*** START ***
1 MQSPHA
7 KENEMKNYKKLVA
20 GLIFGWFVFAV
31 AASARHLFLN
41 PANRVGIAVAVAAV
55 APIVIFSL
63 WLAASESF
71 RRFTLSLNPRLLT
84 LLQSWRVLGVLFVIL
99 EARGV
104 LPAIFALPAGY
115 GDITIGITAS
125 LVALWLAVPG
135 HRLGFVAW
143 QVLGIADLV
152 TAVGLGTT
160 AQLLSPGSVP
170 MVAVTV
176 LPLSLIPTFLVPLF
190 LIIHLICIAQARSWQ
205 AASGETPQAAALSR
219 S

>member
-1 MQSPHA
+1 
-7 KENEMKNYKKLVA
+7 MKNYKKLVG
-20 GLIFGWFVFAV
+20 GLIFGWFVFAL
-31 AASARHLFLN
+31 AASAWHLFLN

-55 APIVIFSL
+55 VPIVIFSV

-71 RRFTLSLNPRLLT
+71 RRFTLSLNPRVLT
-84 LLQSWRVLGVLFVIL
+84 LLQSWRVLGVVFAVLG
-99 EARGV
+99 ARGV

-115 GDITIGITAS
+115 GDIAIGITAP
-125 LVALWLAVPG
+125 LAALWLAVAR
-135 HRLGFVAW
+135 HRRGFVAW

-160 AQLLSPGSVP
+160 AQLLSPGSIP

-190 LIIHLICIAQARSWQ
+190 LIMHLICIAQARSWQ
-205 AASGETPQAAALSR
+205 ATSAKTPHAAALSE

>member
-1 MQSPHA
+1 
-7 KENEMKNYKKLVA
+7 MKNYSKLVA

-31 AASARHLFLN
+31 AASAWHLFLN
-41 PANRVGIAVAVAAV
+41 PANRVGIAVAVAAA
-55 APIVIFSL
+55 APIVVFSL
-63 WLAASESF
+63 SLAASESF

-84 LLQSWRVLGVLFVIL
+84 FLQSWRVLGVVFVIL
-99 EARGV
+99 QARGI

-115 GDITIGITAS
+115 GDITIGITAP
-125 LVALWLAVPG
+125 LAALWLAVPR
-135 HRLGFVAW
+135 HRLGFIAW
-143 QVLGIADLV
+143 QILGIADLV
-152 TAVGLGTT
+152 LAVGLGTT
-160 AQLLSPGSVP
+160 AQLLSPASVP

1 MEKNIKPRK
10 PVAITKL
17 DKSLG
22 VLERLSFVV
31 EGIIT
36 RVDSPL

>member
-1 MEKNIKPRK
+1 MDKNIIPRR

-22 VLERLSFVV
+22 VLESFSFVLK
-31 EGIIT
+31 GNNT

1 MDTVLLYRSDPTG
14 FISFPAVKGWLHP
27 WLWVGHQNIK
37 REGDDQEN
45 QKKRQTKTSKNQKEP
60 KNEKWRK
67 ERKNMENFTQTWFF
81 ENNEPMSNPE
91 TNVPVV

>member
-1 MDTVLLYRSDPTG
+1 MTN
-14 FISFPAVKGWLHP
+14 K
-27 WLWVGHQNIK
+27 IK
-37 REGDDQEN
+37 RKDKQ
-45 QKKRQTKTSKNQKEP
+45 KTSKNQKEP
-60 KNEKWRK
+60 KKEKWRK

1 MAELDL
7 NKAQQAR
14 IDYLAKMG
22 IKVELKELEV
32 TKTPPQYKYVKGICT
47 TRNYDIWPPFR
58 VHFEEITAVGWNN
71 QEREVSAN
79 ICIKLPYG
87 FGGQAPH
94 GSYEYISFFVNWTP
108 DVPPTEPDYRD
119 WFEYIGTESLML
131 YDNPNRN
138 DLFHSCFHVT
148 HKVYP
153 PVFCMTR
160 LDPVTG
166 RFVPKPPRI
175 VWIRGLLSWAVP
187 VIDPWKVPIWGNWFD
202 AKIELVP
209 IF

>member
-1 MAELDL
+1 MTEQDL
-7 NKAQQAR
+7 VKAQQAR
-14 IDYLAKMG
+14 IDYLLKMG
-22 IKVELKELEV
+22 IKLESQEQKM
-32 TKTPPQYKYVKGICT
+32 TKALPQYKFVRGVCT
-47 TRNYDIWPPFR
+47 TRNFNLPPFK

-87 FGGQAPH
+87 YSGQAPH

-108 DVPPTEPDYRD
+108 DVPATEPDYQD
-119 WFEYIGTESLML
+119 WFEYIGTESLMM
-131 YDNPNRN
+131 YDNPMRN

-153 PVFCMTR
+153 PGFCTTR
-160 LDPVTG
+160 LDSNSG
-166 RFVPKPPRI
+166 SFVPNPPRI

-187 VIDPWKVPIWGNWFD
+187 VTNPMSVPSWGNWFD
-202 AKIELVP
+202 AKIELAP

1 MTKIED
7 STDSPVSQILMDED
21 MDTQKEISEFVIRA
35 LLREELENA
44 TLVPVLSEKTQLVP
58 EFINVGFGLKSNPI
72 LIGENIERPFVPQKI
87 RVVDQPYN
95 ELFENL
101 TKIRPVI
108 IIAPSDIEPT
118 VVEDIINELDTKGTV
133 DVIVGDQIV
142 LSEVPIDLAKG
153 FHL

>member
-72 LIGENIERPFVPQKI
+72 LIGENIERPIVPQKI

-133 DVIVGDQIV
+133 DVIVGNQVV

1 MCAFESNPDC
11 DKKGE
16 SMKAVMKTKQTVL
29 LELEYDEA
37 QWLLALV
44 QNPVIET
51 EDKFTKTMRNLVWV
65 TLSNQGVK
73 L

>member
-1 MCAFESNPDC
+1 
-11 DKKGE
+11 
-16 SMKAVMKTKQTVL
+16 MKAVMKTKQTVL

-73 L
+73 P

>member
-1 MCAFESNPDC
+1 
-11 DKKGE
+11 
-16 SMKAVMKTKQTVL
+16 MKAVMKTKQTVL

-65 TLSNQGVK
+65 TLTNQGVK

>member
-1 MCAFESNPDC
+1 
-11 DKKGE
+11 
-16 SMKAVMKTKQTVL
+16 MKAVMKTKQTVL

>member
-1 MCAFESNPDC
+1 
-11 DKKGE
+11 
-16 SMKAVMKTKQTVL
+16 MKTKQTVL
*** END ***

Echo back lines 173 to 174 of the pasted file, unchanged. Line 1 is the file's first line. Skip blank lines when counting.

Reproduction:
35 LLREELENA
44 TLVPVLSEKTQLVP